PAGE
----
There's also an easy way to find out when any part of the guide is updated. If you're using an RSS reader, you can subscribe to these notifications here. We also have a blog you can subscribe to for even more up-to-date information.
The sections in this Guide are designed to allow quick access to what you need. The tutorials and overviews can be read in just a few minutes, and many contain useful scripts and hands-on guides to examples you can follow.
Making SQL Server Work for You
The entire SQL Server Guide here at InformIT is built to help you learn SQL Server concepts, overviews, and tutorials. You can learn just about anything you need to know to be a Database Administrator (DBA) or a Database Developer. There's lots of theory and facts here that will help you learn what you need to know. But this section of the guide, called Practical Applications, is just that. Here I'll show you exactly what you need to do to put SQL Server to work for you, in real applications, in every article.
Platform choices are those subjects that affect everything you'll do with a SQL Server installation, also called an Instance. I'll start by helping you choose the back-end for your applications, covering lots of choices, including Oracle, MySQL and of course SQL Server. I'll show you how to create your own laboratory inexpensively so that you can experiment for your organization. I'll cover several "platform" uses of SQL Server including Enterprise Resource Planning (ERP) systems, Customer Relationship Management (CRM) systems and more.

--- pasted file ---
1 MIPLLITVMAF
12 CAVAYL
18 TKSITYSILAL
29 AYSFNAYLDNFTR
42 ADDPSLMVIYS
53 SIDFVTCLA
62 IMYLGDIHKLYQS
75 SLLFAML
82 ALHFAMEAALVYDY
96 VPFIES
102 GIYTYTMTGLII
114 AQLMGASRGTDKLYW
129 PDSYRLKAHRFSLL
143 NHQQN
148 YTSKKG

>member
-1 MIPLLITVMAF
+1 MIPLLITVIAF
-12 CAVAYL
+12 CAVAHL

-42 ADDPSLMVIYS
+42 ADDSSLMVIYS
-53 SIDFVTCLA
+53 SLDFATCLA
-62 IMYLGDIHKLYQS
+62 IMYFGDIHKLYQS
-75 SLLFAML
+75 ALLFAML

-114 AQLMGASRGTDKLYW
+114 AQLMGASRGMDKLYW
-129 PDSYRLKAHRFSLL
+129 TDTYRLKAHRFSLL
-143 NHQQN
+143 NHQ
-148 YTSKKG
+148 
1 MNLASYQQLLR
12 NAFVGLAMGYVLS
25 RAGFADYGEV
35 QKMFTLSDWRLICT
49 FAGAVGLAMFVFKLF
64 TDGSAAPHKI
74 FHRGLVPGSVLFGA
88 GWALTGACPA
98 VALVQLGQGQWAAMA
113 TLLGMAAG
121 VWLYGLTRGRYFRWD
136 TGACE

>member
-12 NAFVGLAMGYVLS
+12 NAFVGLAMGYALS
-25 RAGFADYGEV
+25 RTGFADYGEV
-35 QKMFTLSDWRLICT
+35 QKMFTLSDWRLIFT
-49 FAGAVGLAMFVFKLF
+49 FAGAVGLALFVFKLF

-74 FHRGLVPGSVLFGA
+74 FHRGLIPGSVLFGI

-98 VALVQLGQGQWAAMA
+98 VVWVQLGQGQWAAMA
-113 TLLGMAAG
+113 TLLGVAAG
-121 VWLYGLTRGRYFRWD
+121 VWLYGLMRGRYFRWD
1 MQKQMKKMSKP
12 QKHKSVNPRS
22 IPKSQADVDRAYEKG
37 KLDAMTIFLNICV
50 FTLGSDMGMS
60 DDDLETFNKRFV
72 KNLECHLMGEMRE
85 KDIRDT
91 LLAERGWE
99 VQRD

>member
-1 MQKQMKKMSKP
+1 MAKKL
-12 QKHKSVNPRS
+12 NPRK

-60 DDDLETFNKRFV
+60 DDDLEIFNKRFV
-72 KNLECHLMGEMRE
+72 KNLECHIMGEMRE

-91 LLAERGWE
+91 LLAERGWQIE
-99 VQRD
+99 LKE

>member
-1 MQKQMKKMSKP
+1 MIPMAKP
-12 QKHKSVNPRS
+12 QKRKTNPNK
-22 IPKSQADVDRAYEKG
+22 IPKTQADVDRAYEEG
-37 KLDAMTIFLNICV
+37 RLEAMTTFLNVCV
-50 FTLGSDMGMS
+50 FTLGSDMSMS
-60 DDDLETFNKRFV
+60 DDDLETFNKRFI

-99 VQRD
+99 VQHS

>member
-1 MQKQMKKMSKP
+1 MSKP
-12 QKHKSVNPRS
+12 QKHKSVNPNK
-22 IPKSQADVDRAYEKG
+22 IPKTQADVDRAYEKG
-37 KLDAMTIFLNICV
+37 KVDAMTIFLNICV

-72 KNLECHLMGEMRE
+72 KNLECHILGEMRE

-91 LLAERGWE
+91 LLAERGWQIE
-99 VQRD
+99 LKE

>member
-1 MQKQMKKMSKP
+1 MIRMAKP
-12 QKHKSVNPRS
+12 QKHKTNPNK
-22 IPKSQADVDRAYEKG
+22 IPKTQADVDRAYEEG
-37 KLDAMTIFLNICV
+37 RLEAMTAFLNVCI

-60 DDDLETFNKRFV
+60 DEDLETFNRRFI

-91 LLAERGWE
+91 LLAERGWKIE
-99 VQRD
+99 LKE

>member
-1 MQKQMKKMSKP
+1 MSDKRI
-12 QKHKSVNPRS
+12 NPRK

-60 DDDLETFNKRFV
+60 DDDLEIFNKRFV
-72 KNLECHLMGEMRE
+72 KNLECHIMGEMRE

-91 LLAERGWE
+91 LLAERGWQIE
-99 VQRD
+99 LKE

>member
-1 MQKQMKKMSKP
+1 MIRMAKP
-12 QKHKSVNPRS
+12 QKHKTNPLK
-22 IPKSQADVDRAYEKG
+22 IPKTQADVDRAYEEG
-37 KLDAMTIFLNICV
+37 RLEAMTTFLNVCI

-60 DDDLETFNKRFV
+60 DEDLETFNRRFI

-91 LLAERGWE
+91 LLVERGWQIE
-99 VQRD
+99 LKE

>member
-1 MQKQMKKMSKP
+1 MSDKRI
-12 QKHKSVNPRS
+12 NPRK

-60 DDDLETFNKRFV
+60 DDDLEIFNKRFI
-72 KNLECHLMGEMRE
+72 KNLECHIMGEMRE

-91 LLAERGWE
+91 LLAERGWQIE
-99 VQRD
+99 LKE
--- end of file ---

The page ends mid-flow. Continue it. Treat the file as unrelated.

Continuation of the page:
I'll also explain how to use SQL Server on very large systems and very small ones, even on how to use Microsoft SQL Server on Handheld Devices.
As a Database Administrator, or DBA, you'll need tools to do your job. Sure, you can fire up the command-line interface and type your Transact-SQL (T-SQL) directly into the engine, but I'll go further here than I have in explaining jus the basics of Enterprise Manager (SQL Server 2000) and SQL Server Management Studio (SQL Server 2005), explaining topics such as the DBA’s Toolbox, using SQL Server Agent to Monitor Backups, and even how to create a maintenance report from Reporting Services.
Commanding the System
By far the most intense part of this section of the guide deals with actually commanding the system. From the DBAs to the Developers, everyone should be familiar with the various scripting solutions for SQL Server.